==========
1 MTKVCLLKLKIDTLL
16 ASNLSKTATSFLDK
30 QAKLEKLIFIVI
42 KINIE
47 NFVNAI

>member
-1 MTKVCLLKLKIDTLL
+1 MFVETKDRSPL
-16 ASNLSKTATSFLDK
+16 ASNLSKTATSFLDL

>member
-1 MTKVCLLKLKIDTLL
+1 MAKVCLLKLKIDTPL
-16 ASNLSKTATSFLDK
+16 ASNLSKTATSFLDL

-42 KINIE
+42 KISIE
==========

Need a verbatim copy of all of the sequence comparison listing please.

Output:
1 MTKVCLLKLKIDTLL
16 ASNLSKTATSFLDK
30 QAKLEKLIFIVI
42 KINIE
47 NFVNAI

>member
-1 MTKVCLLKLKIDTLL
+1 MFVETKDRSPL
-16 ASNLSKTATSFLDK
+16 ASNLSKTATSFLDL

>member
-1 MTKVCLLKLKIDTLL
+1 MAKVCLLKLKIDTPL
-16 ASNLSKTATSFLDK
+16 ASNLSKTATSFLDL

-42 KINIE
+42 KISIE